Each second, the sun makes 100 million times more energy than the entire world population consumes in a year. Harnessing the source of the sun’s power — fusion — would ensure a safe, clean and virtually limitless way to meet global electricity needs. Discovering how to produce fusion on Earth is the primary mission of the U.S. Department of Energy’s Princeton Plasma Physics Laboratory (PPPL).
To achieve this goal, scientists at PPPL have embarked on a $94 million upgrade of its main fusion experiment, the National Spherical Torus Experiment (NSTX). To be complete in 2014, the upgrade will make NSTX the most powerful experimental fusion device of its kind in the world. The upgrade “will provide a huge boost to all NSTX science missions and enhance U.S. fusion research capability,” said Stewart Prager, director of PPPL, which is managed by Princeton and located about three miles from the main campus.
The makeover will boost all the principal capabilities of the NSTX, which began operating in 1999 (see text box on page 41 for details on the NSTX upgrade). The revamped three-story-tall device, which is shaped like a cored apple and is known as a spherical tokamak, will heat charged gases, or plasma, to as high as 60 million degrees Celsius — six times hotter than the sun’s core — and confine the plasma in substantially strengthened magnetic fields. This will create conditions inside the machine that are similar to those required for fusion, which occurs when the atomic nuclei in plasma merge at extremely high temperatures and release a burst of energy. Producing a sustained fusion reaction that releases more energy than is needed to create the reaction is the ultimate goal of fusion research.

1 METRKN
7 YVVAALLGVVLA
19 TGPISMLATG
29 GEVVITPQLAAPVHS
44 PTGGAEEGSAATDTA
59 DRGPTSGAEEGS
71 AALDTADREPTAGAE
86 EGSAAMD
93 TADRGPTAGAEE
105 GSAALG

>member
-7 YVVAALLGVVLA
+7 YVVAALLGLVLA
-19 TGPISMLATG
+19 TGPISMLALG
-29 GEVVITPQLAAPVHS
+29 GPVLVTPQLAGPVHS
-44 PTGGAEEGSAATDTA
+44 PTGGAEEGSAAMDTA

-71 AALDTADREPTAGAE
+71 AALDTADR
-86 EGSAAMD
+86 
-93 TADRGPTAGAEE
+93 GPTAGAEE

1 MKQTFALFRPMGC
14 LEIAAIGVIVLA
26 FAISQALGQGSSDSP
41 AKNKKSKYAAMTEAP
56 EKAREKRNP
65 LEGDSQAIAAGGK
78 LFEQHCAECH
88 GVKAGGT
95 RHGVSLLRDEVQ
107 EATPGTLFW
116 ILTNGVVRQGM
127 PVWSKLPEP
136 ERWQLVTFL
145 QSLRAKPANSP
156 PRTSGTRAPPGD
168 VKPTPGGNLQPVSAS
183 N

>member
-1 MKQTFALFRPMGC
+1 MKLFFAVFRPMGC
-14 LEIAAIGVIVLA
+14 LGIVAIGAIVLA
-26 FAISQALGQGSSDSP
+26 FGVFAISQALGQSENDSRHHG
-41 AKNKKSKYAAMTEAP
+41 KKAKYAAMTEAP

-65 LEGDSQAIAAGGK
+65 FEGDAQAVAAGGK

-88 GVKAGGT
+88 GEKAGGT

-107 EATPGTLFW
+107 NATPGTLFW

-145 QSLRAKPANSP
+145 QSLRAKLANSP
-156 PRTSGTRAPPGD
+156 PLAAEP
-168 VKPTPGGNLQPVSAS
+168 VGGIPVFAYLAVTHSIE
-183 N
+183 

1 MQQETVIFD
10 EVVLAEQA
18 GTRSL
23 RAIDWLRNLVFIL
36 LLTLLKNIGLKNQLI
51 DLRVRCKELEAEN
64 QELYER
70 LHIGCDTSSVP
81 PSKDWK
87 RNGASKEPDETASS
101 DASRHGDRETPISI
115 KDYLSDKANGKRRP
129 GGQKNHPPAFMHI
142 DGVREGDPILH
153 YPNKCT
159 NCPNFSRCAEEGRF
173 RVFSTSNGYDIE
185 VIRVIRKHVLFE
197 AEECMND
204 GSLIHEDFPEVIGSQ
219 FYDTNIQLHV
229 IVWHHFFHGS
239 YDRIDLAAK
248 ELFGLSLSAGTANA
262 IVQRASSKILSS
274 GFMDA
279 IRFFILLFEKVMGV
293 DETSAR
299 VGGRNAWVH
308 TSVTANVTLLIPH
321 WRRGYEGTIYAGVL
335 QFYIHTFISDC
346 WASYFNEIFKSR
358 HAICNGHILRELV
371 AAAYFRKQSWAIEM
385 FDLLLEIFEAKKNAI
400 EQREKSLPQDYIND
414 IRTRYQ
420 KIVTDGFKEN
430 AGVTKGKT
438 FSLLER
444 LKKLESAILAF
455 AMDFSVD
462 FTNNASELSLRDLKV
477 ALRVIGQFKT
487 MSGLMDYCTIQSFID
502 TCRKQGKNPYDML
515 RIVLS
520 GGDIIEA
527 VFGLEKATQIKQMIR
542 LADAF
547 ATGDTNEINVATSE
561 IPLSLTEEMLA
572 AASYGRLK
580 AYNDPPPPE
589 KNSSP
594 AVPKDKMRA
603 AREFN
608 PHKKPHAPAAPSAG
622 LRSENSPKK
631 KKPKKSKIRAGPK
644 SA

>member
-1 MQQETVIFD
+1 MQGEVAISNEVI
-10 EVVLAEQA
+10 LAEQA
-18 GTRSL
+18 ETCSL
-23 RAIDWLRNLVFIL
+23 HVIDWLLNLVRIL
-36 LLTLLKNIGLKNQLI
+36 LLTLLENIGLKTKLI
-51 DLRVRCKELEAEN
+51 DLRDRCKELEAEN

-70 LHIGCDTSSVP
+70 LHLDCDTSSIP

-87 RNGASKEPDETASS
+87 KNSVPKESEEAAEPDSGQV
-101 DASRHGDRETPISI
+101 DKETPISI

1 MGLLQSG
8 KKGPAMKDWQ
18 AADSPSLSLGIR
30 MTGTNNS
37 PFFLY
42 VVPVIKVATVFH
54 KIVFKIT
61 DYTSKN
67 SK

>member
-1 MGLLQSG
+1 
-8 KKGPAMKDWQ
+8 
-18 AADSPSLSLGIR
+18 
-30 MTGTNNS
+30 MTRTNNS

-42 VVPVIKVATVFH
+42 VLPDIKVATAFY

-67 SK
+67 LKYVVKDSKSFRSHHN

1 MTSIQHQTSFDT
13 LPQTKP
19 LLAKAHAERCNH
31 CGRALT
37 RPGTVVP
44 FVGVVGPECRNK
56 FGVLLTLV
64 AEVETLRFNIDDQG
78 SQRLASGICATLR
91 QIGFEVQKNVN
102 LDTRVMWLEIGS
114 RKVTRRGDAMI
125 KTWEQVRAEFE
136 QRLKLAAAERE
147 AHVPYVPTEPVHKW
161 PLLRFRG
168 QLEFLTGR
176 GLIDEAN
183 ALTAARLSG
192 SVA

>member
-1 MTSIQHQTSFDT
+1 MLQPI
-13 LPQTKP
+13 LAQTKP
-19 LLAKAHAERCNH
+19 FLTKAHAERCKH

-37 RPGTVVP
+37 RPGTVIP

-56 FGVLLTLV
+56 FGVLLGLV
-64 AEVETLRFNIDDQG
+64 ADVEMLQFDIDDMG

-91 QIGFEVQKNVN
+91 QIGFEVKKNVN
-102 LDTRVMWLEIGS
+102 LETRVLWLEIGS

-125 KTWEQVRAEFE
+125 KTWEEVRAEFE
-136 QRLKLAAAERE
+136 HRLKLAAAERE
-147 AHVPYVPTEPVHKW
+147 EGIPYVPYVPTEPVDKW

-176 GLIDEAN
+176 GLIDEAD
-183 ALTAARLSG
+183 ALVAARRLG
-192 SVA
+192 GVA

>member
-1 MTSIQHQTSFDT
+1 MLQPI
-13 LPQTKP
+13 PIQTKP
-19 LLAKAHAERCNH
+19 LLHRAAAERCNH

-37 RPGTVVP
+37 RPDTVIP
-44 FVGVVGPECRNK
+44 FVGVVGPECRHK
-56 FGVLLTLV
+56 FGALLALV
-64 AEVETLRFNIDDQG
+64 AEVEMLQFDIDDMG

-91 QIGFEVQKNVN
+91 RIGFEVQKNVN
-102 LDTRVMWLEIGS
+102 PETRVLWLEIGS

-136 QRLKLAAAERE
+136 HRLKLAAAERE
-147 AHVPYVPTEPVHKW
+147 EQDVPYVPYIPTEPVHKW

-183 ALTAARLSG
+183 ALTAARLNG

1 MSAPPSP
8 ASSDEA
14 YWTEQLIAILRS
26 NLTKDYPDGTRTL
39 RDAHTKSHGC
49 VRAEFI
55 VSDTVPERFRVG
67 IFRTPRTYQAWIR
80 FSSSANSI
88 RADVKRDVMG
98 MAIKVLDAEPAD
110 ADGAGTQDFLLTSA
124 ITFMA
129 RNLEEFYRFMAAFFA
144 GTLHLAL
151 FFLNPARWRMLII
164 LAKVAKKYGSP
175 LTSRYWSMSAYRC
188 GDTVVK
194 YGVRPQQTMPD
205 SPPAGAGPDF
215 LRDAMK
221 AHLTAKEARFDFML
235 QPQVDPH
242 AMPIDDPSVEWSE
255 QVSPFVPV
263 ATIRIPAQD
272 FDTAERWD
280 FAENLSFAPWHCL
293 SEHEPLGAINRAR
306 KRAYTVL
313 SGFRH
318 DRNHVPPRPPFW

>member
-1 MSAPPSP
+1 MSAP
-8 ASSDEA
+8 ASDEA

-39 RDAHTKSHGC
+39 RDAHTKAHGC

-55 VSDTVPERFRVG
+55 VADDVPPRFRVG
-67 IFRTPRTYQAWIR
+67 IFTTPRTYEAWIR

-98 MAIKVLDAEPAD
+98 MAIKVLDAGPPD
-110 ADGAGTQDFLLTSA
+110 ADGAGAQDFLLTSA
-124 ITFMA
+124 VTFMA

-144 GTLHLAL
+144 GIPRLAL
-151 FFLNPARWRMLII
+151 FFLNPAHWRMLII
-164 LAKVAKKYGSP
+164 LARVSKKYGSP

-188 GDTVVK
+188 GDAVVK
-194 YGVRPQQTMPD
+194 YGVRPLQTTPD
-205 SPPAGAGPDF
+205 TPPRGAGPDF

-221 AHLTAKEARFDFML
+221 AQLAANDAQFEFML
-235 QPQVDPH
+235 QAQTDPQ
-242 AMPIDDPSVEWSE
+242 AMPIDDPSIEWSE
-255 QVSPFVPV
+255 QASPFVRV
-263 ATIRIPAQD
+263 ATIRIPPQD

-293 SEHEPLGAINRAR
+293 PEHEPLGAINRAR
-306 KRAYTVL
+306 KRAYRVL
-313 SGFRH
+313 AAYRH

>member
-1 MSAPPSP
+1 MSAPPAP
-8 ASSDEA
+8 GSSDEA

Work at PPPL also has moved ahead on many other fronts. In April 2012, PPPL physicists David Gates and Luis Delgado- Aparicio proposed a solution to a critical barrier to producing fusion known as the density limit, which can prevent fusion reactors from operating at maximum efficiency.
In a paper published in the journal Physical Review Letters, Gates and Delgado-Aparicio theorized that the problem was caused by tiny bubblelike islands that erupt in the superhot plasma. These islands grow, leak heat and block power as the plasma becomes denser, and when the limit is reached the plasma spirals break apart into a flash of light. The physicists hope to test their theory by injecting power directly into the islands to see if this will lead to higher density. If proven correct, the theory could bring researchers closer to developing fusion as a clean and abundant source of energy.